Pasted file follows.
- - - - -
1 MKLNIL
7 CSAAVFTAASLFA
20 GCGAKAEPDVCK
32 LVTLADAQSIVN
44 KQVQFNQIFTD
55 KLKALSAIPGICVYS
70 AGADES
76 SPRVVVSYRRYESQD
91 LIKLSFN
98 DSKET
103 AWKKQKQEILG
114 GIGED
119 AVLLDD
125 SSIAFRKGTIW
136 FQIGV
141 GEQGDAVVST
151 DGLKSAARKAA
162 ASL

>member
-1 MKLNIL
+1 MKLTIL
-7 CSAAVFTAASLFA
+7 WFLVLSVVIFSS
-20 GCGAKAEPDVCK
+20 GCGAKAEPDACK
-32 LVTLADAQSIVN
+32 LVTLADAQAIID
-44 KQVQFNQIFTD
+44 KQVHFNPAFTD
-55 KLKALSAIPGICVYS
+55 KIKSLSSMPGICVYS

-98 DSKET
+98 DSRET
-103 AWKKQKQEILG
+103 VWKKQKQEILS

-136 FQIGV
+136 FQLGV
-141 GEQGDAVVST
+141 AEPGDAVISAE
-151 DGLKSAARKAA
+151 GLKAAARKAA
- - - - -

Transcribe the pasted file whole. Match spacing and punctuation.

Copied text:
1 MKLNIL
7 CSAAVFTAASLFA
20 GCGAKAEPDVCK
32 LVTLADAQSIVN
44 KQVQFNQIFTD
55 KLKALSAIPGICVYS
70 AGADES
76 SPRVVVSYRRYESQD
91 LIKLSFN
98 DSKET
103 AWKKQKQEILG
114 GIGED
119 AVLLDD
125 SSIAFRKGTIW
136 FQIGV
141 GEQGDAVVST
151 DGLKSAARKAA
162 ASL

>member
-1 MKLNIL
+1 MKLTIL
-7 CSAAVFTAASLFA
+7 WFLVLSVVIFSS
-20 GCGAKAEPDVCK
+20 GCGAKAEPDACK
-32 LVTLADAQSIVN
+32 LVTLADAQAIID
-44 KQVQFNQIFTD
+44 KQVHFNPAFTD
-55 KLKALSAIPGICVYS
+55 KIKSLSSMPGICVYS

-98 DSKET
+98 DSRET
-103 AWKKQKQEILG
+103 VWKKQKQEILS

-136 FQIGV
+136 FQLGV
-141 GEQGDAVVST
+141 AEPGDAVISAE
-151 DGLKSAARKAA
+151 GLKAAARKAA